Our laboratory mainly conducts basic and applied researches on the diagnosis, prevention, control and treatment of a variety of parasitic diseases of domestic animals, wildlife and humans. The pathogens studied include parasitic helminths (e.g., Taenia, Echinococcus, Dirofilaria, Baylisascaris and Ascaris), arthropods (e.g., Haemaphysalis, Sarcoptes and Psoroptes) and protozoa (e.g., Giardia and Cryptosporidium). Our main scientific aim is to 1) understand the molecular biology of these parasites and the diseases that they cause, and to 2) develop new interventions, including vaccines and novel diagnostic tests for effective control.


Sarcoptic mange and Psoroptic acariasis are common ectoparasite infestation caused by the mites Sarcoptes scabiei, Psoroptes spp., and Chorioptes spp.,  respectively.Ticks are also very common ectoparasite in animals. They occur seasonally and infected animals usually cease to feed and would become severely debilitated. Importantly, they can cause significant human and animal health problems as well as considerable socio-economic consequences worldwide. Current researches involved to the ectoparasites include population genetic structure analyses, mtDNAs and transcriptomes of mites, as well as the immune regulation mechanisms between mites and their hosts. Moreover, the discovery of natural acaricidal drugs in plants is also included.


Cestodes have a worldwide distribution. Taeniidae have two genera, Taenia and Echinococcus, and our work mainly focuses on three species

Echinococcus granulosus    Cystic echinococcosis (CE), a disease caused by infection with the larval stage of the tapeworm Echinococcus granulosus, is one of the most important helminthic zoonoses and is considered a significant problem of global public health.

Taenia multiceps    The larval stage (coenurus) of Taenia multiceps parasitizes the brain or spinal cord of domestic ruminants, such as goats, sheep, cattle, yak, and buffalo as well as related wild species, and causes lethal neurological symptoms and even death.

Taenia pisiformis    The larval stage of Taenia pisiformis, also known as Cysticercus pisiformis, is the causative agent of cysticercosis and the cause of severe health problems in rabbits that negatively impacts on husbandry production.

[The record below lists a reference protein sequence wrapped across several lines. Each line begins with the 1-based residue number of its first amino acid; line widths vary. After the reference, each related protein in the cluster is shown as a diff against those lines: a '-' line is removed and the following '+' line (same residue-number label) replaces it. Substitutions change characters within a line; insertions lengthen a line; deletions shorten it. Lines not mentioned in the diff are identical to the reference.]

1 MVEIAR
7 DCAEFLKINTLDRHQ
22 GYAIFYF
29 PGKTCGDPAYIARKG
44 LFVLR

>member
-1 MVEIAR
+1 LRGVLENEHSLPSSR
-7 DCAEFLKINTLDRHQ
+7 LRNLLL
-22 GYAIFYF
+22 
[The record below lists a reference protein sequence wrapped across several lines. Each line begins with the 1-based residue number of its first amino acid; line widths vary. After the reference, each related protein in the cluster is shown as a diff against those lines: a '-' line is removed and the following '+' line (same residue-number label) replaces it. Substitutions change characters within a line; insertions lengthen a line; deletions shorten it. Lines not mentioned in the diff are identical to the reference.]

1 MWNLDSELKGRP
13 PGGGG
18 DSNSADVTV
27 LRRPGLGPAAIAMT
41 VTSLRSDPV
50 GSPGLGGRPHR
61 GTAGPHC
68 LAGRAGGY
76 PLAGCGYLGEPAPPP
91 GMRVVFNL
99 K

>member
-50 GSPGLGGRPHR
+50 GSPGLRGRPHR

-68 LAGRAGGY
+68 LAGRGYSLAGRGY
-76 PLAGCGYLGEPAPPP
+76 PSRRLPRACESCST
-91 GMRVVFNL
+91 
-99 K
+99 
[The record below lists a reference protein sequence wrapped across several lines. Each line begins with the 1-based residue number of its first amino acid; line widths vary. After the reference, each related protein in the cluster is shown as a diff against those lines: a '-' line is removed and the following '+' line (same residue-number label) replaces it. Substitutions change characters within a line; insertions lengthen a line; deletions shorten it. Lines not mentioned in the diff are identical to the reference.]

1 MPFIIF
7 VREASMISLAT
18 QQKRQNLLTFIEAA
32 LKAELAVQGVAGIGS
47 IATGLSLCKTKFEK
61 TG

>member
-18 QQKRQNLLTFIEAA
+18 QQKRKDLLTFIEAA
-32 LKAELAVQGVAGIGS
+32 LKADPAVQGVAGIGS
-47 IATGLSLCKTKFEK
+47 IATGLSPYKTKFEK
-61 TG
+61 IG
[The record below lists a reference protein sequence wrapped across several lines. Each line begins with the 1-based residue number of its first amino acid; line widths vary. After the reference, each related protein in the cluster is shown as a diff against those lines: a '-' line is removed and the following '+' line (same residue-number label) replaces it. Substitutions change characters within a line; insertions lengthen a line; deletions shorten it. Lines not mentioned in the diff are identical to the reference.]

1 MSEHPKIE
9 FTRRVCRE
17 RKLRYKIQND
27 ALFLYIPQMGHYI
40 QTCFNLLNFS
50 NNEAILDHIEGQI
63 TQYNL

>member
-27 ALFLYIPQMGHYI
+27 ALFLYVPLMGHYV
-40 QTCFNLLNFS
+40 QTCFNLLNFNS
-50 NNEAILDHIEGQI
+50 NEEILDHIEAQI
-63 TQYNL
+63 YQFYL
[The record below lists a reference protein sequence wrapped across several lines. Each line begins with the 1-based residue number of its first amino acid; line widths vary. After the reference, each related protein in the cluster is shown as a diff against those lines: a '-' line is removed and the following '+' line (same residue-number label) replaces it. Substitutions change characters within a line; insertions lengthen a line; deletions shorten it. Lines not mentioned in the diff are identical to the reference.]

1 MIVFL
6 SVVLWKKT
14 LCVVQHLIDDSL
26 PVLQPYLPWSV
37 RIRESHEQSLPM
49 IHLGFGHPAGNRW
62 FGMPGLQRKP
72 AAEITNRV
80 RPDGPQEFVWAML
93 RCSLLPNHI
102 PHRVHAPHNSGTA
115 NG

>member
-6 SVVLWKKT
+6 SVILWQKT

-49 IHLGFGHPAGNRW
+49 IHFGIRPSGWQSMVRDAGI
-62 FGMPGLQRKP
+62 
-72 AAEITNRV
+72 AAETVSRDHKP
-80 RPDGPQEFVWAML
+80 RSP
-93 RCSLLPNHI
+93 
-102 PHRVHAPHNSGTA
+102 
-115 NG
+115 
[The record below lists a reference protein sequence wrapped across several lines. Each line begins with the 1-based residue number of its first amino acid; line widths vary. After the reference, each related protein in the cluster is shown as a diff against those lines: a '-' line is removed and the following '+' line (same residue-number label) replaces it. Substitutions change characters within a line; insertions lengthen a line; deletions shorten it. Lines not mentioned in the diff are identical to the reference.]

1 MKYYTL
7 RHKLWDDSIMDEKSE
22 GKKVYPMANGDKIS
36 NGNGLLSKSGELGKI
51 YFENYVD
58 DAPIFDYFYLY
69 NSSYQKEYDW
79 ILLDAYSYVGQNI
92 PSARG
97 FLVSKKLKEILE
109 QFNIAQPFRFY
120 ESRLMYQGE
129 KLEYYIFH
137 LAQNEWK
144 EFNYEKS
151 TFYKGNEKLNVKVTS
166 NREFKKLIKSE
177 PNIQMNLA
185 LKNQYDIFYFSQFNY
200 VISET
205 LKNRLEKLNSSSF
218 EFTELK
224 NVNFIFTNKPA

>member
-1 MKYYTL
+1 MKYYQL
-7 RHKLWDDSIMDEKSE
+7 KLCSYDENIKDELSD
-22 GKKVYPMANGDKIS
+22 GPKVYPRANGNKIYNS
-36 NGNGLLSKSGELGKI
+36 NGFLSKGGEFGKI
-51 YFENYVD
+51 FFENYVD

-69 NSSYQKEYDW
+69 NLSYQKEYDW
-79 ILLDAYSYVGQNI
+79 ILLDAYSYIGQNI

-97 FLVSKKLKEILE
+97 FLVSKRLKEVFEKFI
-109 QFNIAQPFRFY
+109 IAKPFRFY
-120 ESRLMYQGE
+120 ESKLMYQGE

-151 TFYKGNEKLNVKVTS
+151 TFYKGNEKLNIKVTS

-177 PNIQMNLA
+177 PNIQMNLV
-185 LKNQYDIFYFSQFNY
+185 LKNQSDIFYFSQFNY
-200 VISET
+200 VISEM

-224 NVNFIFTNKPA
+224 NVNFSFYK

Current researches involve to these tapeworm species mainly include their population genetic structures analyses, mtDNAs, transcriptmoes and MicroRNAs, as well as the discovery of novel genes as potential vaccine/diagnostic candidates against taeniasis.


Baylisascaris spp.  Baylisascaris spp. represents a significant threat to wildlife including the captive ones. These parasites usually inhabit in their intestines and can cause severe baylisascariasis. In nature, Baylisascaris spp. in wild mammals, such as giant pandas, red pandas, bears and raccoons, makes them one of the leading causes of death from primary and secondary infection in host populations.

Our work mainly focuses on four Baylisascaris species, including Baylisascaris schroederi, Baylisascaris ailuri, Baylisascaris transfuga, and Baylisascaris procyonis. Current researches involve to Baylisascaris spp. mainly include their population genetic structures and mtDNAs, as well as the discovery of novel genes as potential vaccine/diagnostic candidates against baylisascariasis. Moreover, the study of sequencing genome and developmental transcriptomes of Baylisascaris schroederi is ongoing in BIG.

Dirofilaria immitis      The heartworm Dirofilaria immitis is the causal agent of cardiopulmonary dirofilariosis in dogs and cats, and also infects a wide range of wild mammals, as well as humans. In China, D. immitis infection causes a serious life-threatening to red pandas. Our current researches involve to D. immitis mainly include its transcriptomes, MicroRNAs, and population genetic structures analyses, as well as the discovery of novel genes as potential vaccine/diagnostic candidates against dirofilariosis.

Others    Other gastrointestinal parasites in wildlife can impact host survival and reproduction directly through pathologic effects and indirectly by reducing host condition. Severe infection can lead to blood loss, tissue damage, spontaneous abortion, congenital malformations and death. Of these, gastrointestinal nematode infection may result in clinical diseases or confound experimental protocols that utilize non-human primates.

Our current researches involve to these parasites mainly include mtDNAs, molecular classification, and epidemiological investigation.